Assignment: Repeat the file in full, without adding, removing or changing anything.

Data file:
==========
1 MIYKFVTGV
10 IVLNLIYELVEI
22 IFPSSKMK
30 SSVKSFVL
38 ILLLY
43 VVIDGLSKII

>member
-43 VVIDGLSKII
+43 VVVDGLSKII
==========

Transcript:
1 MIYKFVTGV
10 IVLNLIYELVEI
22 IFPSSKMK
30 SSVKSFVL
38 ILLLY
43 VVIDGLSKII

>member
-43 VVIDGLSKII
+43 VVVDGLSKII